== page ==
if (client) {
  if (buttonPushed == true){     // button used to turn display on /off       
    displayStatus = !displayStatus; 
    buttonPushed = false;       

  if (timeToFeed == true){       
    feedCats();                  // feed the cats

// -----------------------------------------------------------------
// initialize the server
// -----------------------------------------------------------------
void initServer(){


// -----------------------------------------------------------------
// start the web page
// -----------------------------------------------------------------
void webPage() {

  if (client) {                             // check if there is a cllent
    String currentLine = "";                // string to hold incoming data from the client
    while (client.connected()) {            // loop while the client's connected
      if (client.available()) {             // check for byte to read from the client,
        char c =;             // read a byte, then
        if (c == '\n') {                    // respond only when there is new line

          // if the current line is blank there were two newline characters in a row.
          // that's the end of the client HTTP request, so send a response:
          if (currentLine.length() == 0) {

            // standard response header
            client.println("HTTP/1.1 200 OK");
            client.println("Content-Type: text/html");
            client.println("Connection: close");

            // web page
            client.println("<!DOCTYPE html>");
            client.println("<title>Cat Commander Kibble Dispenser</title>");
            // Title
            client.println("<h1>Cat Commander Kibble Dispenser</h1>");
            // feeding times
            client.print("<br><br>------------- Feed Times -------------<br>");
            for (int i = 0; i < FEEDINGTIMES; i++){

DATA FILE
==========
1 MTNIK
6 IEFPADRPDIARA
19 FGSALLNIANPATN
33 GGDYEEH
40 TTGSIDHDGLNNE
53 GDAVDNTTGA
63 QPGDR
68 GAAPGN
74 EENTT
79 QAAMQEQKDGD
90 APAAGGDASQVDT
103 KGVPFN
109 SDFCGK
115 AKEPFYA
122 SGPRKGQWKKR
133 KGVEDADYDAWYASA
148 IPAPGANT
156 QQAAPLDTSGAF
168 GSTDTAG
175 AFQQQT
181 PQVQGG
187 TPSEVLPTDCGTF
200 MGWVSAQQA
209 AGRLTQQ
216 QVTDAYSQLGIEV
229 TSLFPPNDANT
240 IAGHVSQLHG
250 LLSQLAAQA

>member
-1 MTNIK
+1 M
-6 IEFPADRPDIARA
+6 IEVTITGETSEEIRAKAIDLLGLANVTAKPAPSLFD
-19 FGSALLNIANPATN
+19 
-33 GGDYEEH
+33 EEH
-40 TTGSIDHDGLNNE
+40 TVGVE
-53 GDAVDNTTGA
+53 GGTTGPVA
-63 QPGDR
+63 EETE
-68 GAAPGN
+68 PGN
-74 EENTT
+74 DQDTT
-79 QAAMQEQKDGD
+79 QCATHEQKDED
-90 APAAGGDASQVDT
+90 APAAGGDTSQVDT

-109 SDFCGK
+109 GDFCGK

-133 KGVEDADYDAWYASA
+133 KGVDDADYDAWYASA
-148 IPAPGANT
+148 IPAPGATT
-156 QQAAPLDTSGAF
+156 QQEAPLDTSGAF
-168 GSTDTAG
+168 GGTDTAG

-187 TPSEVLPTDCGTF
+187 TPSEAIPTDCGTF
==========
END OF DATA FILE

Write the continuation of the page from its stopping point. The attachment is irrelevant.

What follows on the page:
client.print("Feeding Time ");
              client.print(": ");
              if (feedingTime[i].m < 10){

            // create the adjust time buttons
            client.print("<br>Click <a href=\"/UP1\">here</a> for later first feeding<br>");
            client.print("Click <a href=\"/DOWN1\">here</a> for earlier first feeding<br>");
            client.print("<br>Click <a href=\"/UP2\">here</a> for later second feeding<br>");
            client.print("Click <a href=\"/DOWN2\">here</a> for earlier second feeding<br>");

            // feed rate
            client.print("<br>-------------- Feed Rate --------------<br>");
            client.print("Run motor for ");
            client.print(" seconds<br><br>");

            // create the change feed buttons
            client.print("Click <a href=\"/MORE\">here</a> to increase feed rate<br>");
            client.print("Click <a href=\"/LESS\">here</a> to decrease feed rate<br><br>");

            client.print("Click <a href=\"/FEED\">here</a> to feed now<br><br>");
            // break out of the while loop:
          else {      // if you got a newline, then clear currentLine:
            currentLine = "";
        else if (c != '\r') {    // if you got anything else but a carriage return character,
          currentLine += c;      // add it to the end of the currentLine

        if (currentLine.endsWith("GET /MORE")) {
          if (feedRate < 10){
            feedRate = feedRate + 0.5;
        if (currentLine.endsWith("GET /LESS")) {
          if (feedRate > 0) {
            feedRate = feedRate - 0.5;
        if (currentLine.endsWith("GET /FEED")) {
          // Check for last feeding?
        if (currentLine.endsWith("GET /UP1")) {
          if (feedingTime[0].h > 24){
            feedingTime[0].h = 0;       
        if (currentLine.endsWith("GET /DOWN1")) {
          if (feedingTime[0].h < 0){
            feedingTime[0].h = 24;       
        if (currentLine.endsWith("GET /UP2")) {
          if (feedingTime[1].h > 24){
            feedingTime[1].h = 0;       
      if (currentLine.endsWith("GET /DOWN2")) {
        if (feedingTime[1].h < 0){
          feedingTime[1].h = 24;       
    // close the connection:
    // Serial.println("client disconnected");

// -----------------------------------------------------------------
// print the WiFi Status
// -----------------------------------------------------------------
void printWifiStatus() {
  IPAddress ip = WiFi.localIP(); 
  MATRIX.beginText(0, 0, 127, 127, 127);
  MATRIX.print("  http://");
  if (DEBUG == true){
    // print the SSID of the network you're attached to:
    Serial.print("SSID: ");
    // print your board's IP address:
    Serial.print("IP Address: ");
    // print the received signal strength:
    long rssi = WiFi.RSSI();
    Serial.print("signal strength (RSSI):");
    Serial.println(" dBm");
    Serial.print("To see this page in action, open a browser to http://");